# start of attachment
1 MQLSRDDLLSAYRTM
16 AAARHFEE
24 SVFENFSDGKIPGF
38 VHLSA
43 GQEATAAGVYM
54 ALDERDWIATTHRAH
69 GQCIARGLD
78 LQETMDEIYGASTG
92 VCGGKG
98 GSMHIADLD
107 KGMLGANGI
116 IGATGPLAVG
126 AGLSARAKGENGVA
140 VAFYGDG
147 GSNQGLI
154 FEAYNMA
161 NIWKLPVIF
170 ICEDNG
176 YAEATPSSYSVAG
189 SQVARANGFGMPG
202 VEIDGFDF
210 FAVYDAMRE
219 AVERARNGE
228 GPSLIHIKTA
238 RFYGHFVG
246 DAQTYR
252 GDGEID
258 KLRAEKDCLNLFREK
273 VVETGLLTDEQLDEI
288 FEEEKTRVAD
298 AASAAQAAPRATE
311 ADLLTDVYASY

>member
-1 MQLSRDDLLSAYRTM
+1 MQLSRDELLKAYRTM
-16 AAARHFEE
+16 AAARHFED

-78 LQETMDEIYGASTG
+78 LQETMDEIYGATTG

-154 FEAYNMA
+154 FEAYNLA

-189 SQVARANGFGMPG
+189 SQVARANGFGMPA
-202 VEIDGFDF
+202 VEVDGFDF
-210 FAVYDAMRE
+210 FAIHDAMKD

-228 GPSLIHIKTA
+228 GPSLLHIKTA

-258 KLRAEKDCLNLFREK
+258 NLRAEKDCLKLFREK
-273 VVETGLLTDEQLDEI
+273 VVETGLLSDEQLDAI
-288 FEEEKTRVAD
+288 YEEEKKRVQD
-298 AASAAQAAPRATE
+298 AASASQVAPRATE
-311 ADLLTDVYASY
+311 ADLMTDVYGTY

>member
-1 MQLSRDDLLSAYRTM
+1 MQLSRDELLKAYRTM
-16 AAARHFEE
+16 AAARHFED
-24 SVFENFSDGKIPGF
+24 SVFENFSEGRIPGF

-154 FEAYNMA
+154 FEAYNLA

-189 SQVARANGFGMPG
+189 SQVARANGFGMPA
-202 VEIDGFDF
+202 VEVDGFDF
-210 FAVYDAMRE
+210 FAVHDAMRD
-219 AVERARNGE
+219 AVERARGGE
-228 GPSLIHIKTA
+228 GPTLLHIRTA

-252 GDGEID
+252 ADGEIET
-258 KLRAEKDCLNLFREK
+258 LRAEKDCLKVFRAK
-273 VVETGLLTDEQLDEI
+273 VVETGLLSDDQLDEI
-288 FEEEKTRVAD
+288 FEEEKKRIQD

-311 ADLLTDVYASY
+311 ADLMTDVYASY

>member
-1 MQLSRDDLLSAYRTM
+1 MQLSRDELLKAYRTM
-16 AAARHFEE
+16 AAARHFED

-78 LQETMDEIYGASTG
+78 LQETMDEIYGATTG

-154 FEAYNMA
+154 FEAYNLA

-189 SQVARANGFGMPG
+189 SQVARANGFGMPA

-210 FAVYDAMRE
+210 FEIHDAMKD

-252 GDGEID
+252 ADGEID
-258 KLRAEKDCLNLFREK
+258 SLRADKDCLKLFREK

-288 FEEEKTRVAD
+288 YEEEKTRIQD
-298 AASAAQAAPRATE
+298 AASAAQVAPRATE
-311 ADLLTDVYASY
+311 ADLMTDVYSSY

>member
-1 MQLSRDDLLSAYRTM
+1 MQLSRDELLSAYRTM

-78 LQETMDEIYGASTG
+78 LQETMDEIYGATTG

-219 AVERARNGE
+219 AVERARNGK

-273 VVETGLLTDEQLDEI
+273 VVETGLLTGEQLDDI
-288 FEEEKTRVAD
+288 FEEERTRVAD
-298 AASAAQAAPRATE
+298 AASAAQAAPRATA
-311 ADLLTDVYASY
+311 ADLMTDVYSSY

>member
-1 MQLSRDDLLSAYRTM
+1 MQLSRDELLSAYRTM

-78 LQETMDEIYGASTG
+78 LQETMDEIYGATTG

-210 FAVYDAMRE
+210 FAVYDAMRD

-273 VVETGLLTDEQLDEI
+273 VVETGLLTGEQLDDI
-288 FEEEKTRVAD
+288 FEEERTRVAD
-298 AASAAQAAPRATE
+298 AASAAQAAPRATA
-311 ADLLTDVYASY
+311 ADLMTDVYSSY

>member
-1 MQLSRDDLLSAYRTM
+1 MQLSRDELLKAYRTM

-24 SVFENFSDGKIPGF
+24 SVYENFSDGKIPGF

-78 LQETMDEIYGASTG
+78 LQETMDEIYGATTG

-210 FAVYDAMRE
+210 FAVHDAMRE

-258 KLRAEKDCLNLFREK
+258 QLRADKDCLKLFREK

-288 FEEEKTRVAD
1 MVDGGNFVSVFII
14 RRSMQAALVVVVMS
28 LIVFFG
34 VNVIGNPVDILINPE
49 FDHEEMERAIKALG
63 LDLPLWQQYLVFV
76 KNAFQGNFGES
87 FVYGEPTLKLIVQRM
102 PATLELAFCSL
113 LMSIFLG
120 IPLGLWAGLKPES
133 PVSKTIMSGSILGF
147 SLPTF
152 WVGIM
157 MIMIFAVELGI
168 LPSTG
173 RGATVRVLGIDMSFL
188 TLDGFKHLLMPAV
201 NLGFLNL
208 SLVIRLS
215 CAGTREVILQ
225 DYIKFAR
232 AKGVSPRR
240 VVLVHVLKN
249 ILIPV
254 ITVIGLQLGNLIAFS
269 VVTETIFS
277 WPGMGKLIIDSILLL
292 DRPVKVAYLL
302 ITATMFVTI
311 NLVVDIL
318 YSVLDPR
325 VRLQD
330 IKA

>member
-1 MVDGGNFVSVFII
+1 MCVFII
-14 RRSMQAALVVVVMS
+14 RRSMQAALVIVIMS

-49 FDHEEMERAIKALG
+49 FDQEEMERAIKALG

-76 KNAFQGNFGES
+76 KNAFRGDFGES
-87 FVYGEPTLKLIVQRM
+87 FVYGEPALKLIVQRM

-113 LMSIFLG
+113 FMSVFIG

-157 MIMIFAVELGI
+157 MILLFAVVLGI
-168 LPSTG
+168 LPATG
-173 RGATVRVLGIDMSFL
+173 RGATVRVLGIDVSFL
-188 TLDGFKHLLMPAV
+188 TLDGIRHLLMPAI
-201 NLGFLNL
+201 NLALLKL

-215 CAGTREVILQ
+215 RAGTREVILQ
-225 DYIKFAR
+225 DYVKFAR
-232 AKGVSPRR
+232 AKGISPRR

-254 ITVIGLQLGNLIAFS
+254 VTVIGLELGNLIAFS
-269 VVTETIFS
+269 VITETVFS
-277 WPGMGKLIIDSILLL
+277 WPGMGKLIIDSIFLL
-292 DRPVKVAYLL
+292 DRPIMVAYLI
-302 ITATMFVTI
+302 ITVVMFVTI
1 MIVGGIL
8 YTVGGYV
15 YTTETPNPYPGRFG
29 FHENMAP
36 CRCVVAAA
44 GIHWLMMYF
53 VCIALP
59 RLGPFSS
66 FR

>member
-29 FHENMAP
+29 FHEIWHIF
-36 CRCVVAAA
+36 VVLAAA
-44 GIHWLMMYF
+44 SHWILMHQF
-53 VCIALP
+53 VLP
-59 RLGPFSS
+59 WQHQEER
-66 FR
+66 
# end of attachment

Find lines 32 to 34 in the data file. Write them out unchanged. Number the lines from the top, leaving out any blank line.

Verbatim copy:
311 ADLLTDVYASY

>member
-1 MQLSRDDLLSAYRTM